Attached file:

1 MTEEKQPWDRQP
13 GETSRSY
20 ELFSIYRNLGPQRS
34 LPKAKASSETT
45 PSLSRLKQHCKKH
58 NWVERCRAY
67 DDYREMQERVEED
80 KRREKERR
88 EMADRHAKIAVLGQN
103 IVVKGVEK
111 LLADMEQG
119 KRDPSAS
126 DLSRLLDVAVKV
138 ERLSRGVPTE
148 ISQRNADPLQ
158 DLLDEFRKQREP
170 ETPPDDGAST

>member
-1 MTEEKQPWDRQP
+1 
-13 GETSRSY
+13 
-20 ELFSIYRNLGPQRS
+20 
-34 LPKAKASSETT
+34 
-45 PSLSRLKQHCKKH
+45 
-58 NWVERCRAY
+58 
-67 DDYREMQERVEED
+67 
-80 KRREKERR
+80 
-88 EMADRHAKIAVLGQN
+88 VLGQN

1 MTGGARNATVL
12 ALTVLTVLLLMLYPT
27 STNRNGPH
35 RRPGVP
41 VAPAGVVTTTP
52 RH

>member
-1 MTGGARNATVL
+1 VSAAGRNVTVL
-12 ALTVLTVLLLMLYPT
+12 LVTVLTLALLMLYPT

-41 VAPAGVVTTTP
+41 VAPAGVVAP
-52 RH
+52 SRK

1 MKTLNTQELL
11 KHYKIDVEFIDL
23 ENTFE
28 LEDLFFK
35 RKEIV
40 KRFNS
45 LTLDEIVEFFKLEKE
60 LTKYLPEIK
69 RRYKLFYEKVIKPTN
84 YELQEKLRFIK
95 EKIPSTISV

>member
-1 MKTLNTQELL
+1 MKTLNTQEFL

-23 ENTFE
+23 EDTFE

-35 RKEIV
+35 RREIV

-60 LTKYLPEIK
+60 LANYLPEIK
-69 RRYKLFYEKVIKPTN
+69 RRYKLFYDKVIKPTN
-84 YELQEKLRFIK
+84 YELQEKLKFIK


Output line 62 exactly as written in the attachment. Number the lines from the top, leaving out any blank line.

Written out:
95 EKIPSTISV